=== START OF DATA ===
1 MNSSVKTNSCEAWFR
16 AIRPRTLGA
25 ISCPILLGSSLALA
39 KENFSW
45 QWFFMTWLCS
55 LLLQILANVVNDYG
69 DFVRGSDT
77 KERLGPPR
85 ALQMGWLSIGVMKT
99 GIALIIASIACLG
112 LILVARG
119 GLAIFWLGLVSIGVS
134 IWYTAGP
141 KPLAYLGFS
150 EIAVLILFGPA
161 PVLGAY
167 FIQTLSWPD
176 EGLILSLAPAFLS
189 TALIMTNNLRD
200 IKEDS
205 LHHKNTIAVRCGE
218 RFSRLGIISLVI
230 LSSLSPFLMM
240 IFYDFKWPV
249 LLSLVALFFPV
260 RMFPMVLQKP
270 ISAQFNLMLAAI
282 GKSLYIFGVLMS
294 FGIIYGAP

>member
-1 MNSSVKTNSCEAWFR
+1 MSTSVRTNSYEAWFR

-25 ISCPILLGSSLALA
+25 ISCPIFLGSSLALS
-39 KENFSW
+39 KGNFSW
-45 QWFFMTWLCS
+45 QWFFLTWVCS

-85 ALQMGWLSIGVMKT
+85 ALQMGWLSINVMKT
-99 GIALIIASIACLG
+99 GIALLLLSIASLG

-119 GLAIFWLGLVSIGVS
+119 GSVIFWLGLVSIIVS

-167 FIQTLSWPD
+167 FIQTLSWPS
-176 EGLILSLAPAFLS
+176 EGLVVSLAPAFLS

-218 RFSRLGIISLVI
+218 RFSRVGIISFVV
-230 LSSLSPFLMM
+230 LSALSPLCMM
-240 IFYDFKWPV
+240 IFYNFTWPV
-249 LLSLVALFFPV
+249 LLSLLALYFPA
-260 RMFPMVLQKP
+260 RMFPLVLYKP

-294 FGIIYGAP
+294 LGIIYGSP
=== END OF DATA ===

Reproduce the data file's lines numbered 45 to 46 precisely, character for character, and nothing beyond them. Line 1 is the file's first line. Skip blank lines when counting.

-167 FIQTLSWPD
+167 FIQTLSWPS